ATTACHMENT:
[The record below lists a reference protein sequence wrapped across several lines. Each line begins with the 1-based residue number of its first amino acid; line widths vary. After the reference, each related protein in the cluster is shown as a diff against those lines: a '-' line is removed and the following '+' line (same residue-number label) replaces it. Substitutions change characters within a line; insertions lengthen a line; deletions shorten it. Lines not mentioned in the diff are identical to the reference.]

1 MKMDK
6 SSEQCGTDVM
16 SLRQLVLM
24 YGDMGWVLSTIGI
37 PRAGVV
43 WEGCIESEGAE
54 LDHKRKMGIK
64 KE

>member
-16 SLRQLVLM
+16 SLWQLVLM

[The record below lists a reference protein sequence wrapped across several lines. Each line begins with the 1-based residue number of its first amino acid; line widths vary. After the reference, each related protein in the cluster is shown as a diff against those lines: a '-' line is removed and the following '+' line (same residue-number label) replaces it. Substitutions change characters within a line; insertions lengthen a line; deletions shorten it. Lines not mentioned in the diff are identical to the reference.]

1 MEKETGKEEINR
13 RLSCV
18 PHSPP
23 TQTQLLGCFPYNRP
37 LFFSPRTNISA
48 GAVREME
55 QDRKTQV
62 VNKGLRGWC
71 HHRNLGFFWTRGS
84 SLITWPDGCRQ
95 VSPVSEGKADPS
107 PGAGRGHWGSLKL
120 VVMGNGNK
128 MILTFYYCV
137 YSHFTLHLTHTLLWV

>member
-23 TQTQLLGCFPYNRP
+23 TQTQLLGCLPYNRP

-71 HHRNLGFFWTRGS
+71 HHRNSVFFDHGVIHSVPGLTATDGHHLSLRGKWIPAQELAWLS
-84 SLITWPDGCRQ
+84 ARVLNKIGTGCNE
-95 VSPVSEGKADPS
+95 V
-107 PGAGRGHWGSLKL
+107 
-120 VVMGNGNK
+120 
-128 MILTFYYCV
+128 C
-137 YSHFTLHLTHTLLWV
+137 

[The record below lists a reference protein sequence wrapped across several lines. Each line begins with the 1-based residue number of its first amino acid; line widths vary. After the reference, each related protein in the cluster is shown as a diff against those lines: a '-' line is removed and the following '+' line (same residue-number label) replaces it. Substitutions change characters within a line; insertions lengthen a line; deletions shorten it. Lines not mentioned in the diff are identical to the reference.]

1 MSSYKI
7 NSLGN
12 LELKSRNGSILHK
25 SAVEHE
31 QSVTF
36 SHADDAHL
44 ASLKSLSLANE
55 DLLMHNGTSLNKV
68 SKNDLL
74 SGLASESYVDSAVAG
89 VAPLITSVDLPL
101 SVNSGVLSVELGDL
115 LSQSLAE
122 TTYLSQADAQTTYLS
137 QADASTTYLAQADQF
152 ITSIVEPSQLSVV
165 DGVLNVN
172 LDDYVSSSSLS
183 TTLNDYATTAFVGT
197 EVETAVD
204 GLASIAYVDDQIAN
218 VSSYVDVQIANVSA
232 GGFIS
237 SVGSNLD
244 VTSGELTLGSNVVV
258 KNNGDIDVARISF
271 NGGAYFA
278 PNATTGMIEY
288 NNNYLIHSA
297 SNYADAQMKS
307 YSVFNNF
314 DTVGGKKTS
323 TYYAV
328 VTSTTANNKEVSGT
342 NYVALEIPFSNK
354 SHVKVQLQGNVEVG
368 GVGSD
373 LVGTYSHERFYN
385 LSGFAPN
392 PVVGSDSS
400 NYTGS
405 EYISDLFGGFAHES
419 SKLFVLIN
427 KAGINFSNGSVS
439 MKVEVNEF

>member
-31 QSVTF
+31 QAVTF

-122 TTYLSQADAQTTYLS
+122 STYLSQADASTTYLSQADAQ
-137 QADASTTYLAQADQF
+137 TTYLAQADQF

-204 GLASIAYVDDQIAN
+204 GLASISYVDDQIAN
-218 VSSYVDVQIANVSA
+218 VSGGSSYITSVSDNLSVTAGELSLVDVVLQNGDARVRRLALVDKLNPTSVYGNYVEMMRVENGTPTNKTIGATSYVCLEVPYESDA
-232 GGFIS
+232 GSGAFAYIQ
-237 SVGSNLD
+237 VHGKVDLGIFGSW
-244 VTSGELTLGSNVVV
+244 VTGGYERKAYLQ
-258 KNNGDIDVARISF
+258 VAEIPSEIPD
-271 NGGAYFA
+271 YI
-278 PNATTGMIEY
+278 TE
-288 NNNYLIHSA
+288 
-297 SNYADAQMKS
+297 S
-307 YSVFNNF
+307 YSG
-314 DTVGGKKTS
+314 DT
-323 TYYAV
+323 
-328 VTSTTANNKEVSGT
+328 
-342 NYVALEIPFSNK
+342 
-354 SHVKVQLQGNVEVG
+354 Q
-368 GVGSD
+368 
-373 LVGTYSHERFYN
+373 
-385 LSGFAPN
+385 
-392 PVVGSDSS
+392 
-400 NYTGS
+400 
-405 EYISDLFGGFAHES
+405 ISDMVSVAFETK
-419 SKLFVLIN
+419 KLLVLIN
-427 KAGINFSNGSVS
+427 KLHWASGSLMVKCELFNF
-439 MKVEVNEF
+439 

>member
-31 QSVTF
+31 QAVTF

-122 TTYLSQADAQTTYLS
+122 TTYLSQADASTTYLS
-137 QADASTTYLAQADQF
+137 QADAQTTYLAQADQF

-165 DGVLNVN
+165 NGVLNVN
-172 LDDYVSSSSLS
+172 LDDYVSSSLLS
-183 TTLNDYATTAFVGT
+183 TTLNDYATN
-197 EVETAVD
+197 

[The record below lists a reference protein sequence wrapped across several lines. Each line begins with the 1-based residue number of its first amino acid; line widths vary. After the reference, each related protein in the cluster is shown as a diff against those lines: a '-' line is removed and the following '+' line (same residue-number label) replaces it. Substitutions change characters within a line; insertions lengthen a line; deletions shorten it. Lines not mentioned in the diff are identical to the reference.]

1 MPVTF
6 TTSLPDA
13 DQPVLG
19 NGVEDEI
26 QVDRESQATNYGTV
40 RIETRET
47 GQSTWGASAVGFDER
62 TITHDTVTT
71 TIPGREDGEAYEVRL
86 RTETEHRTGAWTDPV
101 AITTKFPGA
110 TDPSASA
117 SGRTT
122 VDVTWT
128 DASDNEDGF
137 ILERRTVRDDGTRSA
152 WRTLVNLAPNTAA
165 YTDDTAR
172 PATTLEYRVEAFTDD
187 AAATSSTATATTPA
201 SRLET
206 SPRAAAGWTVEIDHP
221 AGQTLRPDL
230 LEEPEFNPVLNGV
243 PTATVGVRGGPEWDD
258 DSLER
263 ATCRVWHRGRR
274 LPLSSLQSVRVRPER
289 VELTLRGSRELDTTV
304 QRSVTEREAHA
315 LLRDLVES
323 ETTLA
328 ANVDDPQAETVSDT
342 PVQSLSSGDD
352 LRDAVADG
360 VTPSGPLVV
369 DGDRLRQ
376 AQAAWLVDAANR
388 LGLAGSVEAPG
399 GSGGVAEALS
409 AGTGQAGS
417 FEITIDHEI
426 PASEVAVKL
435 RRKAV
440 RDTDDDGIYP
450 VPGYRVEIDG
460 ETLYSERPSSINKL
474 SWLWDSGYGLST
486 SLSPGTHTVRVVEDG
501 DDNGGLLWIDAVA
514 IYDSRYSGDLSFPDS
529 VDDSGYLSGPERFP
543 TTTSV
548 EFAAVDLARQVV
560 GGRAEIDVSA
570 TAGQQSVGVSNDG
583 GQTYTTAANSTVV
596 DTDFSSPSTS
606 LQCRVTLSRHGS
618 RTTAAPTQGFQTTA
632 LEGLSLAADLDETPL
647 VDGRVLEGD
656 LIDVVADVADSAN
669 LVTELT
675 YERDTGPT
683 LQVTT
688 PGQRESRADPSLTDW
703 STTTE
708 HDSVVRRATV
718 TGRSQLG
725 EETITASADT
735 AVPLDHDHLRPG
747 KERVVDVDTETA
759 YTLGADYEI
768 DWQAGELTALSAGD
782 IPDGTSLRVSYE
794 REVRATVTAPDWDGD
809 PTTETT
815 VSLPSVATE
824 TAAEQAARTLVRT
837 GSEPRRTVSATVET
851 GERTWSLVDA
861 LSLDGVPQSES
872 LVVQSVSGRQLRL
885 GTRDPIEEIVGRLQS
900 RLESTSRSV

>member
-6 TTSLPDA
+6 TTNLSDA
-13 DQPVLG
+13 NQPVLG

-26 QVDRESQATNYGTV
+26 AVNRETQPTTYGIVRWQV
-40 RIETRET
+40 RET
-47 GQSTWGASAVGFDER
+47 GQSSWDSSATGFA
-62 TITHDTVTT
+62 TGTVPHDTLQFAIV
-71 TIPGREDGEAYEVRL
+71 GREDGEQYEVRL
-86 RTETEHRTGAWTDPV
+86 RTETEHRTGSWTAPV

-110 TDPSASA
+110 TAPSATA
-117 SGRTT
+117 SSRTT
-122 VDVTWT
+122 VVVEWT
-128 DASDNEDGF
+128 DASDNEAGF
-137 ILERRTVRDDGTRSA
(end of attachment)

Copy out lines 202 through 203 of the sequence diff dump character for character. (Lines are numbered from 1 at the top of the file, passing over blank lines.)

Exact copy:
376 AQAAWLVDAANR
388 LGLAGSVEAPG